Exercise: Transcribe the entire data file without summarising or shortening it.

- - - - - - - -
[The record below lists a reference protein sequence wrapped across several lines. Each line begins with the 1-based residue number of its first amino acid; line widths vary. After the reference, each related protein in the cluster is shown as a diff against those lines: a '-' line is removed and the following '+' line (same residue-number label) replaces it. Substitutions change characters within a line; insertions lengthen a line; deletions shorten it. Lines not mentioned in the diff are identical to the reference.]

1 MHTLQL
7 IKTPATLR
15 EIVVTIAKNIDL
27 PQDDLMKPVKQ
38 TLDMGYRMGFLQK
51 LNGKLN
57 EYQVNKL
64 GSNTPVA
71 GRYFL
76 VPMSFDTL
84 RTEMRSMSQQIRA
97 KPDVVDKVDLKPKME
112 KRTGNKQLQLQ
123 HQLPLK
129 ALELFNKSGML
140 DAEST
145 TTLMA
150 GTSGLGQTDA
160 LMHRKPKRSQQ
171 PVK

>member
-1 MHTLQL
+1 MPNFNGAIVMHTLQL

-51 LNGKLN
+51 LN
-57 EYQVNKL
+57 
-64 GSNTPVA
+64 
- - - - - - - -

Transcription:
[The record below lists a reference protein sequence wrapped across several lines. Each line begins with the 1-based residue number of its first amino acid; line widths vary. After the reference, each related protein in the cluster is shown as a diff against those lines: a '-' line is removed and the following '+' line (same residue-number label) replaces it. Substitutions change characters within a line; insertions lengthen a line; deletions shorten it. Lines not mentioned in the diff are identical to the reference.]

1 MHTLQL
7 IKTPATLR
15 EIVVTIAKNIDL
27 PQDDLMKPVKQ
38 TLDMGYRMGFLQK
51 LNGKLN
57 EYQVNKL
64 GSNTPVA
71 GRYFL
76 VPMSFDTL
84 RTEMRSMSQQIRA
97 KPDVVDKVDLKPKME
112 KRTGNKQLQLQ
123 HQLPLK
129 ALELFNKSGML
140 DAEST
145 TTLMA
150 GTSGLGQTDA
160 LMHRKPKRSQQ
171 PVK

>member
-1 MHTLQL
+1 MPNFNGAIVMHTLQL

-51 LNGKLN
+51 LN
-57 EYQVNKL
+57 
-64 GSNTPVA
+64 